Willie Nelson’s unexpected revelation in his biography revived the fears his family and fans harbored.
Nelson’s long-awaited new autobiography, “Me and Paul: Untold Stories of a Fabled Friendship, the 89-year-old On the Road Again,” was released this month to enthusiastic fans.
It is stated that the book made Paul English famous for life, much like his song “Me and Paul” did. Paul English commemorated his right-hand man in the song, who also served as his accountant, bodyguard, and drummer. The book achieved the same result.
In addition to recounting their seven decades of friendship, Nelson confessed to his previous suicide attempt in the biography, which alarmed many people.
The vocalist of “Seven Spanish Angels” told a bar patron about a period when he was “feeling so dreadful till he put his head on some lonesome train line and let it heal his troubled thoughts.” As a result, he allegedly attempted to commit suicide.
According to reports, the country singer returned to the pub after fifteen minutes to consume more alcoholic beverages. Patsy Cline’s recording of his song in 1961 was a watershed moment in his career that helped him find his place in the music industry. He had effectively navigated the challenging era.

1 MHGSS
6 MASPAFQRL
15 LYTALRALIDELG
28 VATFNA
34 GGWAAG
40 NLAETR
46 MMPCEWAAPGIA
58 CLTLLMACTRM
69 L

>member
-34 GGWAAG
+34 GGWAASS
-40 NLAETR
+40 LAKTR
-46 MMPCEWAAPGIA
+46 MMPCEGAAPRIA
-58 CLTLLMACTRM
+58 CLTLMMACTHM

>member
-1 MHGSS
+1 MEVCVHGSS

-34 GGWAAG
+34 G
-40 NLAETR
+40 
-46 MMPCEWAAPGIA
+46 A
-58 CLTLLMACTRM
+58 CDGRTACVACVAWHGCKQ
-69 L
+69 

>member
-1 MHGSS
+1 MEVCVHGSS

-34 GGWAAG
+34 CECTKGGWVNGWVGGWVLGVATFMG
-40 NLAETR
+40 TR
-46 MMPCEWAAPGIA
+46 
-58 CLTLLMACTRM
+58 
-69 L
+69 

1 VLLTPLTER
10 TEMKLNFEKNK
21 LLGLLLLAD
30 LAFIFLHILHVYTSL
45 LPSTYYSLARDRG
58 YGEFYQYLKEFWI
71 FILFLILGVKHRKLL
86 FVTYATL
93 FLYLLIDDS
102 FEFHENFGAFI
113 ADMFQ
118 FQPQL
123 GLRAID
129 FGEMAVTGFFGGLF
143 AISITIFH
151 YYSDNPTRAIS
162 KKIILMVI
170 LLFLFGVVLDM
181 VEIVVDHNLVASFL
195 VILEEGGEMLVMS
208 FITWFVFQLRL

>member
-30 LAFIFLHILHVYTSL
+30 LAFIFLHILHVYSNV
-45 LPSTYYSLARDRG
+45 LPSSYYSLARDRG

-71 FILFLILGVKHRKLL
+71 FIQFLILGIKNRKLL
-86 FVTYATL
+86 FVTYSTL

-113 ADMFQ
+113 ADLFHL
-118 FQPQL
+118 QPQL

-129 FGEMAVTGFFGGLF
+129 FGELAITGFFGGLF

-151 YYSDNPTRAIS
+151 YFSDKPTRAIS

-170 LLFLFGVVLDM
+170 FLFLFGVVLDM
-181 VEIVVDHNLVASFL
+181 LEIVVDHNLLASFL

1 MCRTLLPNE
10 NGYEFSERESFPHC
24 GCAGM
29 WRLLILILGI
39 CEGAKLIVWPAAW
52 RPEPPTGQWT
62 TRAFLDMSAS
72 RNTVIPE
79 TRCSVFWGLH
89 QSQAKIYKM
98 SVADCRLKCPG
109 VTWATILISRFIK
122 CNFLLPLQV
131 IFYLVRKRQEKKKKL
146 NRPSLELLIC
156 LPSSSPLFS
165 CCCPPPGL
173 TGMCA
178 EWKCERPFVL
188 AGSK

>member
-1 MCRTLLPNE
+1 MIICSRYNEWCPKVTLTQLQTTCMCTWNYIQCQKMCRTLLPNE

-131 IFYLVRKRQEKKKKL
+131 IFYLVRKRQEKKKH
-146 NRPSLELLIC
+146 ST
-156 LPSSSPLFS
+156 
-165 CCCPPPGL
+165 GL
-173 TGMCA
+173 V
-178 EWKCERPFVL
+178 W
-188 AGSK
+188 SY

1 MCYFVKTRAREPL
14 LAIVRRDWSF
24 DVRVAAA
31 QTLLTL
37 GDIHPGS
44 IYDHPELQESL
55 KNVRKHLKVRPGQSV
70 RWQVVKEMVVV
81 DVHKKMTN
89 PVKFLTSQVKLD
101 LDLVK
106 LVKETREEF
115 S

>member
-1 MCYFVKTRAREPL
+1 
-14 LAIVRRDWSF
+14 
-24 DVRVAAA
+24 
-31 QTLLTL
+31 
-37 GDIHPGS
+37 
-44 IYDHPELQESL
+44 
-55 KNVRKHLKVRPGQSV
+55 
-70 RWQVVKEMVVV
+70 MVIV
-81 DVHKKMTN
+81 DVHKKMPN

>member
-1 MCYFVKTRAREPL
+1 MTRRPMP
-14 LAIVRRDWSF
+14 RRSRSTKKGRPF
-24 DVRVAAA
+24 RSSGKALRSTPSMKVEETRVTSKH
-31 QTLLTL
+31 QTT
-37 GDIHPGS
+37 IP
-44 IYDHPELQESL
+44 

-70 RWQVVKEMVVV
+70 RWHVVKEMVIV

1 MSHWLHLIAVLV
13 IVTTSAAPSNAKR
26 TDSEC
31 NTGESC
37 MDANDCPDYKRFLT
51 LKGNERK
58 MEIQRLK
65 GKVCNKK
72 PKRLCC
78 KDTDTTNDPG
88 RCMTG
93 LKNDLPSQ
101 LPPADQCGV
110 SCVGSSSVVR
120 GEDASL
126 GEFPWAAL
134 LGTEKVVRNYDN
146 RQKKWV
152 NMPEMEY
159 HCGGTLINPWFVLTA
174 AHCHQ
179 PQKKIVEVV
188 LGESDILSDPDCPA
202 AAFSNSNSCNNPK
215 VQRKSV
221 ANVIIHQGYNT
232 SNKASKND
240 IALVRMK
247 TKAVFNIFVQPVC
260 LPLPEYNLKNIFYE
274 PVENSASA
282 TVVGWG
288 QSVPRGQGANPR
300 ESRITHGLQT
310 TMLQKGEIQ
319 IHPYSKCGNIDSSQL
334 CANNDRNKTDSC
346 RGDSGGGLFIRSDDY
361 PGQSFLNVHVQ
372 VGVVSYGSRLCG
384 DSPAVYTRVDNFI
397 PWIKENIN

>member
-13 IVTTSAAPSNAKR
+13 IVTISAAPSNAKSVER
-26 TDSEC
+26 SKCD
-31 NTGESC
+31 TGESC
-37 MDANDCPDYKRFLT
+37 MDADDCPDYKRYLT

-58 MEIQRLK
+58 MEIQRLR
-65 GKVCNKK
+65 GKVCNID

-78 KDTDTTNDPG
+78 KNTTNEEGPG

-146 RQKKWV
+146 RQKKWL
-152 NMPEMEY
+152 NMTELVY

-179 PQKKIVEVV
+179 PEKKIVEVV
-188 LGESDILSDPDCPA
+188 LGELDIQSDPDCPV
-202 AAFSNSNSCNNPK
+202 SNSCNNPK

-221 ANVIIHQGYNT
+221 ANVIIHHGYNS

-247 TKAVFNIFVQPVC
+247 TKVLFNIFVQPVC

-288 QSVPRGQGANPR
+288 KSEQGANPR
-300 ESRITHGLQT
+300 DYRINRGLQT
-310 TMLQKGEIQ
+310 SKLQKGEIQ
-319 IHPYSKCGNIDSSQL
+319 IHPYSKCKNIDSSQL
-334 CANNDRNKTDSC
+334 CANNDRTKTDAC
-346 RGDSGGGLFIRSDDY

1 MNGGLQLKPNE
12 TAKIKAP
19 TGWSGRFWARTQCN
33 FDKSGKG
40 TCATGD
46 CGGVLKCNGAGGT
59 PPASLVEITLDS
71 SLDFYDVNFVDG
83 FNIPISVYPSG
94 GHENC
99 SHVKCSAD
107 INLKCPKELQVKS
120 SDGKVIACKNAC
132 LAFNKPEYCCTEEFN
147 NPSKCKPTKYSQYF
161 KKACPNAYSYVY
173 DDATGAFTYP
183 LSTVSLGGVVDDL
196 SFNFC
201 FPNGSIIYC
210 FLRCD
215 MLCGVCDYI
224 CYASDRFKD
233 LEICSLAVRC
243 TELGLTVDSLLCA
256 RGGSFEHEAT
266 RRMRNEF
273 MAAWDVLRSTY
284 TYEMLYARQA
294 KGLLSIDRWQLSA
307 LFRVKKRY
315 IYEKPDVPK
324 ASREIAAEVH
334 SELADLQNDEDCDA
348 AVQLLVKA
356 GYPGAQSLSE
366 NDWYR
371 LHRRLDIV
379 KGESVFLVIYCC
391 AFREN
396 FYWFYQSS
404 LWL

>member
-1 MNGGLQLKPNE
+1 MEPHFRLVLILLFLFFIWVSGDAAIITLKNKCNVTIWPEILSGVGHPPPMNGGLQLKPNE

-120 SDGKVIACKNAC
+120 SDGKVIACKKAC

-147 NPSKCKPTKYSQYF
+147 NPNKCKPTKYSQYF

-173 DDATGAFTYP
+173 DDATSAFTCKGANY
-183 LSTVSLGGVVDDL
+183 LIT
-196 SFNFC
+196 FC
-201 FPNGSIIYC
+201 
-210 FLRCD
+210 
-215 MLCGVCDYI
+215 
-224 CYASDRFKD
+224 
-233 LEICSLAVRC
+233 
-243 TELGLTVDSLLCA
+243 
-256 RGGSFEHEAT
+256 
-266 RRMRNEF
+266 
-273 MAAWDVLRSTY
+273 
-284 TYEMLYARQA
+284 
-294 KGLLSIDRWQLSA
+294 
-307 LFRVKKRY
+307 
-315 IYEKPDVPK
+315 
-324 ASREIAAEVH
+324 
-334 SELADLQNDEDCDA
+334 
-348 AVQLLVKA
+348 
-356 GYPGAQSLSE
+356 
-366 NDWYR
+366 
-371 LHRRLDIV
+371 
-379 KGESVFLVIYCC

According to an unidentified source, Nelson believed he needed to put in a lot of effort because he was concerned that everything he had worked for would be lost. Instead of killing himself, the great singer seemed to prefer to die on stage while singing, which is what he enjoys doing the most.
Willie Nelson Has No Plans to Leave the Music Business.
The singer would instead not think about it at this point in his life.
In a conversation with Parade, he claimed that he does not want to be concerned about his remaining time on Earth. Instead, he wishes to make the most of the good life he already has while working to improve it as much as possible.
“‘Pay for the Day’ is the title of a song I composed. You’ll need to accomplish anything to make enough money for the day. I get up and jog for a few minutes. I did some little exercise and discovered that singing is good for my lungs. During this period of confinement, this is just another thing that my entire body craves,” he explained.
When asked what the key to a happy life was, he encouraged others to “think optimistically,” just as he did when he was on the edge of suicide.
In addition to these activities, Nelson plans to perform live gigs in the coming years.